“We played the flute for you, but you did not dance.
  We sang a dirge, but you did not weep.”

Ps107_wisdom well

Luke’s final cryptic verse may suggest our deliverance from such frenzy:

“But wisdom is vindicated by all her children.”

Our hearts recognize the Wisdom figures in our world. They have heard the true melody of God in their lives. By steady reflection and good works, they have gone beyond the din of a sinfully distracting culture. The result is inner peace, joy, and salvation, like that of John and Jesus —- and Pope Francis.

May we have the courage to go deep into Christ’s Word to embrace this Truth.

Music: Perfect Wisdom of Our God – Keith and Kristyn Getty

Only Son of a Widowed Mother

Tuesday of the Twenty-fourth Week in Ordinary Time

September 17, 2019

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Today, in Mercy, Paul gives the Church a job description for bishops. I’m not even going to, as they say, “go there”. Just read it. Just pray over your own thoughts.

The Gospel story of the widow of Nain is where my prayer rests today. Reading it, I remember standing by a large walkway window at the Louisville Airport on a sweltering July day in 2005.

Down on the heat-softened tarmac, a small bevy of soldiers stood at attention. Slowly, a flag-draped casket was lowered into their waiting arms. Just to the side, a huddled family, waited as well. Two children clung to either side of their young mother. An older couple stood behind her, hands gentled on her shoulders.

At the window, several other travelers gathered in silence. A few teenage boys removed their inverted baseball caps when they noticed a distinguished older gentleman stand tall and hold a salute.

No one who witnessed that brief ceremony will ever forget it. The grief, reverence and astonishment at life’s fragility emblazoned the moment on every witnessing heart.

nain

When Jesus passed the gates of Nain on that ancient morning, he had a like experience. He saw this “only son of a widowed mother”. Once again, shaken to his roots with compassion –splancha, he pulled heaven down to heal heart-breaking loss.

How I wished Jesus were flying out of Louisville that day in 2005! But then I realized He was there. The miracle was hidden, but still real. The Divine Compassion flowed through me, through the reverent gathering beside me, through the soldiers’ honoring arms, through the long prayerful memory we would all forever share.

That young man from Nain was raised from the dead… for a while. He, like all of us, eventually died. The miracle was not about him and his life. The miracle was the visible sign of God’s infinite compassion for us – God’s “feeling-with-us” in all our experiences. That compassion, whether miraculously visible or not, is always with us.

It just took a different form that day in Louisville.

military funeral

Music:  I was reminded of this consoling country song for today’s prayer. Like much country music, it hits the heart where it matters, even if the theology is a little frayed.

God Only Cries – written by Tim Johnson, sung here by Diamond Rio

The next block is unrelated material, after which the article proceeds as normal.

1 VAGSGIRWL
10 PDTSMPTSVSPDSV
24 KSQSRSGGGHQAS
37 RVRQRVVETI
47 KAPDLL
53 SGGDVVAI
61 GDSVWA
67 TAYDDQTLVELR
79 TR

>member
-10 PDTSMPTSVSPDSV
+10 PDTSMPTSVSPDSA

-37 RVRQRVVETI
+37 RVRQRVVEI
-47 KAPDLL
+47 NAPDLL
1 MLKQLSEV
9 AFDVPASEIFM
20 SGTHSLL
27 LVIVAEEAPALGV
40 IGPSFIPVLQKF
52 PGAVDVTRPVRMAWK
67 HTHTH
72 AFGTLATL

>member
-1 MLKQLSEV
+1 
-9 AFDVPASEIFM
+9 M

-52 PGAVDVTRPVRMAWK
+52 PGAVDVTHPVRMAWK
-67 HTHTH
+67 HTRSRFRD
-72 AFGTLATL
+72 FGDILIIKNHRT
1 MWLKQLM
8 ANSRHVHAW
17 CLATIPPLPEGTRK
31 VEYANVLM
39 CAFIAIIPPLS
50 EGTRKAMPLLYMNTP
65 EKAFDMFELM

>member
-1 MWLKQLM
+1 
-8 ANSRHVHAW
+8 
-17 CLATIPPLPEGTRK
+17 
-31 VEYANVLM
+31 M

Lyrics below

On an icy road one night
A young man loses his life
They marked the shoulder with a cross
An’ his family gathers round
On a piece of Hallowed ground
Their hearts are heavy with their loss
As the tears fall from their eyes
There’s one who’ll always sympathise

God only cries for the living
‘Cause it’s the living that are left to carry on
An’ all the angels up in Heaven
They’re not grieving because they’re gone
There’s a smile on their faces
‘Cause they’re in a better place than…
They’ve ever known.

God only cries for the living
‘Cause it’s the living that are so far from home

It still makes me sad
When I think of my Grand-dad
I miss him each and every day
But I know the time will come
When my own grandson
Wonders why I went away
Maybe we’re not meant to understand
Till we meet up in the Promised Land

A Prodigal Love

Twenty-fourth Sunday in Ordinary Time

September 15, 2019

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Today, in Mercy, Numbers tells a story of Moses’ intervention to save the people from God’s wrath. It is a story of God’s relenting … a theme which repeats itself endlessly in the Hebrew Scriptures.

This is the way we sometimes characterize the astonishment of Grace – God’s overwhelming passion to love and forgive us over and over. We just can’t imagine such mercy, such infinite generative love!

And so we imagine instead that Moses made God do it!😉 Yeah, I don’t think so.

We imagine that God cannot tolerate our sinful pursuits because we cannot tolerate them in ourselves or in others. But God is mercy, forgiveness, reconciliation, wholeness, love. God can’t help loving us!

Of course, we shouldn’t be stupid and take advantage of the divine largesse… not because it would hurt God, but because it so damages us and limits our capacity for wholeness. But nevertheless, whether we’re stupid or not, God will always welcome us home.

A few days ago, we prayed with the word splancha – that “gut love” that so describes God’s passion for us. We find the word again today in the heart-wrenching parable of the Prodigal Son.

prodigal son

You know the story. Near the end, as the devastated son returns seeking mercy…

While he was still a long way off,
his father caught sight of him,
and was filled with compassion — with splancha – esplanchnisthē
Luke 15:20

Our God is a Love that is filled, overflowing – with no room for retribution or condemnation.

Indeed, our God, like the Prodigal Father, is soft-hearted, an easy mark, a pushover for our sincere repentance, trust, and hope. Our God would bleed for us!

This short but powerful scene from George Balanchine’s ballet, Prodigal Son, may inspire our prayer today. The father is steadfast, a monolith of strength and love. The son is broken, naked in his desperation. Let their magnetic reunion take you to God’s heart. Let God wrap you too in the mantle of Love for any hurt or emptiness that is within you.